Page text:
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Publication numberUS4051338 A
Publication typeGrant
Application numberUS 05/580,310
Publication dateSep 27, 1977
Filing dateMay 23, 1975
Priority dateMay 23, 1975
Publication number05580310, 580310, US 4051338 A, US 4051338A, US-A-4051338, US4051338 A, US4051338A
InventorsNewton T. Harris, III
Original AssigneeGreer Hydraulics, Inc.
Export CitationBiBTeX, EndNote, RefMan
External Links: USPTO, USPTO Assignment, Espacenet
Load responsive switch actuator
US 4051338 A
Abstract
A load responsive switch actuator mechanism comprises a body of deformable material (e.g., an elastomeric material) which deforms under either compressive or tensile forces to actuate a switch. In one preferred embodiment the deformable material is in the form of a solid, generally cylindrical configuration which, when compressed, will expand in diameter to actuate a load responsive switch. In a second preferred embodiment the deformable material is in the form of a generally cylindrical tube which, when subjected to a tensile load, will decrease in diameter and actuate a load responsive switch.
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Claims(4)
I claim:
1. A switch and switch actuator assembly comprising:
a generally cylindrical housing member having a peripheral wall; means defining an opening in said peripheral wall of said housing;
said peripheral wall of said cylindrical housing having an interior peripheral surface defining a chamber;
a generally cylindrical body of deformable material disposed within said housing chamber; said cylindrical body of deformable material being co-axially aligned with said cylindrical housing; said cylindrical body having a central portion;
said interior peripheral surface of said peripheral wall of said cylindrical housing and the outer peripheral surface of said central portion of said deformable cylindrical body defining a generally annular space therebetween in said housing chamber;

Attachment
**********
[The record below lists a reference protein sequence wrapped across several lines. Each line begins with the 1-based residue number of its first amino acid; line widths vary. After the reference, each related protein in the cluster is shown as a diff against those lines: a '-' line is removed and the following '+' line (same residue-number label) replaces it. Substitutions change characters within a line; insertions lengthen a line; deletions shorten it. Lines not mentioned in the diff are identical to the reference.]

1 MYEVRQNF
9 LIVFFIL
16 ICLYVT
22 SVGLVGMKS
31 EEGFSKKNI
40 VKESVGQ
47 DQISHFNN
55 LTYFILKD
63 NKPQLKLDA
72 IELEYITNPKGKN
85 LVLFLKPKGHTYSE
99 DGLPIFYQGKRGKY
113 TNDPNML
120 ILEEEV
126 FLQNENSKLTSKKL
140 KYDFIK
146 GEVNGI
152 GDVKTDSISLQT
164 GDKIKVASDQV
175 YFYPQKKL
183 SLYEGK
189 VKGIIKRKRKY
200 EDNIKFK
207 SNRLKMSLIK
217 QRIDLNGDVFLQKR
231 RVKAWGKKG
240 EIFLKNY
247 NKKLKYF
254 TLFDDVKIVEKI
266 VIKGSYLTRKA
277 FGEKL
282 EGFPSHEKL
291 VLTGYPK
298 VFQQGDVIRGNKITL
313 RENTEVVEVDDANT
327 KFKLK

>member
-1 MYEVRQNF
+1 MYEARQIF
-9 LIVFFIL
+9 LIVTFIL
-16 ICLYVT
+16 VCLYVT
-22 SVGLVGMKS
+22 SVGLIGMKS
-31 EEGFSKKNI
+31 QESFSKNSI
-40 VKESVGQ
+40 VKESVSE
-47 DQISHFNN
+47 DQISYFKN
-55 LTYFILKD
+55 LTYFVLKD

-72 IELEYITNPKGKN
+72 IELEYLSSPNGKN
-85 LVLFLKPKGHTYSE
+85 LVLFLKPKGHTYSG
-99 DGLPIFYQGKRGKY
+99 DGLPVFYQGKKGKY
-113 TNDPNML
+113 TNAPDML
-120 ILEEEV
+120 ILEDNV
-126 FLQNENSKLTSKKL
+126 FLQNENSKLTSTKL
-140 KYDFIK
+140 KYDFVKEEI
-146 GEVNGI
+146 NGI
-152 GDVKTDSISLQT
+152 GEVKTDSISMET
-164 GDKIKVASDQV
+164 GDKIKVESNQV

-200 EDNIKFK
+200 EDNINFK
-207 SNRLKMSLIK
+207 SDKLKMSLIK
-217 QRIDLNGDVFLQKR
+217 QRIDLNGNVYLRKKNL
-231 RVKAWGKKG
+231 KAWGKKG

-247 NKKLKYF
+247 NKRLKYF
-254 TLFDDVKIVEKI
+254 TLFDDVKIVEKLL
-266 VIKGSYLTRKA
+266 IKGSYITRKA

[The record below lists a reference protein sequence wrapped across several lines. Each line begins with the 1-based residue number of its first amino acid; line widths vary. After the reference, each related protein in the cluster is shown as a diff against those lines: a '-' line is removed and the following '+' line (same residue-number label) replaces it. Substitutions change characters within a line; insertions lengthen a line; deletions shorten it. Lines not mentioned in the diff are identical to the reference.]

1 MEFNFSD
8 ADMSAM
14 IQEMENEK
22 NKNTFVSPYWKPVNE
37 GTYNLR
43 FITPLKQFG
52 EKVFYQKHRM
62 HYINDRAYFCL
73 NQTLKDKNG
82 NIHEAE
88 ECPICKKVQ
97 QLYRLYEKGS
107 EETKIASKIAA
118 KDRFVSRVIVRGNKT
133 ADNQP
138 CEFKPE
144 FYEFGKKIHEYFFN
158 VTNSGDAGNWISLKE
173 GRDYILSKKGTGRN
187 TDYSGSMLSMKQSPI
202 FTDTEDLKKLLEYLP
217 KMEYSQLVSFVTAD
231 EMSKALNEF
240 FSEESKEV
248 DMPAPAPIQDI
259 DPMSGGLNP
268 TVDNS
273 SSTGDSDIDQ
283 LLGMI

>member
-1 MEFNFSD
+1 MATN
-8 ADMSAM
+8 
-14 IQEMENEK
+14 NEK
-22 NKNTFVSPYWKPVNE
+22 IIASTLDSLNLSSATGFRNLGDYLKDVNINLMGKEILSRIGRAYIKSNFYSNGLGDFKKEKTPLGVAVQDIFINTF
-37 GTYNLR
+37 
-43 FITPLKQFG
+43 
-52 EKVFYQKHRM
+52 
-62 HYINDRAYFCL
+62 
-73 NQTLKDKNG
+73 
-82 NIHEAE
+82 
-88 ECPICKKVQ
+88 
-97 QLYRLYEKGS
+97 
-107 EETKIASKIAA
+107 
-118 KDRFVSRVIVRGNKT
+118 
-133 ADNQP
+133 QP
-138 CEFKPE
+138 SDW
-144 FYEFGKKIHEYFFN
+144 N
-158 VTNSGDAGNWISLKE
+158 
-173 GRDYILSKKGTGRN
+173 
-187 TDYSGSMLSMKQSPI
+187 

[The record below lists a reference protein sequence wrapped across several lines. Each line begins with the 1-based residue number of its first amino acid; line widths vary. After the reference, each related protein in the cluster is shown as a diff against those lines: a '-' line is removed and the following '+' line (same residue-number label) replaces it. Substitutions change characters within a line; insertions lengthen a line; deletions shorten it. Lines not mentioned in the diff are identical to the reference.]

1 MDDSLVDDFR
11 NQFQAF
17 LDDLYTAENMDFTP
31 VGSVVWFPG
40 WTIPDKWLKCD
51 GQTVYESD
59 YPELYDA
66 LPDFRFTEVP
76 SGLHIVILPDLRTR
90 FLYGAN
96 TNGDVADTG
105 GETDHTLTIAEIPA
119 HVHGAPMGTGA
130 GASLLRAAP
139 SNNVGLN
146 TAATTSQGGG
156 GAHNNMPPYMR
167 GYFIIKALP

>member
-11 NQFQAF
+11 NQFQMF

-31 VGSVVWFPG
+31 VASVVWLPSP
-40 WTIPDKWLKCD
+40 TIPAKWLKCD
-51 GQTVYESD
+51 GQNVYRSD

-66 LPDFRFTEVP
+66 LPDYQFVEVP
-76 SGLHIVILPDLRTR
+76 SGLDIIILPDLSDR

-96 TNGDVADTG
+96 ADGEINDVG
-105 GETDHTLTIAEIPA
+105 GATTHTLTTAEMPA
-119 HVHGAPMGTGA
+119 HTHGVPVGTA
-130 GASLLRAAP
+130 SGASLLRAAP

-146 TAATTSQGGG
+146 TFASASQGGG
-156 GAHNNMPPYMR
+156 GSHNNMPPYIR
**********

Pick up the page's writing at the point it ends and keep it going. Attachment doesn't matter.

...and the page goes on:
a switch mechanism mounted in said opening in said peripheral wall of said housing; said switch mechanism including a switch actuator arm extending into said annular space and terminating in relatively close proximity to said central portion of said deformable cylindrical body;
a pair of piston members slidably and co-axially disposed within said chamber of said cylindrical housing;
each of said pistons having an inner end wall contacting one end of said deformable cylindrical body, whereby said cylindrical body may be compressed when said pistons move inwardly toward one another;
said central portion of said deformable body being enlarged in response to compression thereof by said pistons to move said switch actuating arm and operate said switching mechanism, and
retaining means within said cylindrical body for retaining said pistons within said cylindrical housing.
2. A switch and switch actuator assembly comprising:
a generally cylindrical housing member having a peripheral wall; means defining an opening in said peripheral wall of said housing;
said peripheral wall of said cylindrical housing having an interior peripheral surface defining a chamber;
a generally cylindrical body of deformable material disposed within said housing chamber; said cylindrical body of deformable material being co-axially aligned with said cylindrical housing; said cylindrical body having a central portion;
said interior peripheral surface of said peripheral wall of said cylindrical housing and the outer peripheral surface of said central portion of said deformable cylindrical body defining a generally annular space therebetween in said housing chamber;
a switch mechanism mounted in said opening in said peripheral wall of said housing; said switch mechanism including a switch actuator arm extending into said annular space and terminating in relatively close proximity to said central portion of said deformable cylindrical body; and
means co-axially disposed within said chamber of said cylindrical housing for compressing said cylindrical body in response to an externally applied compressive force, said central portion of said deformable body being enlarged in response to compression thereof to move said switch actuating arm and operate said switching mechanism.
3. A switch actuating mechanism comprising:
a generally cylindrical hollow body of deformable material having a central portion and first and second end portions, said central body portion being adapted to change in at least one dimension when said body is subjected to a tensile force;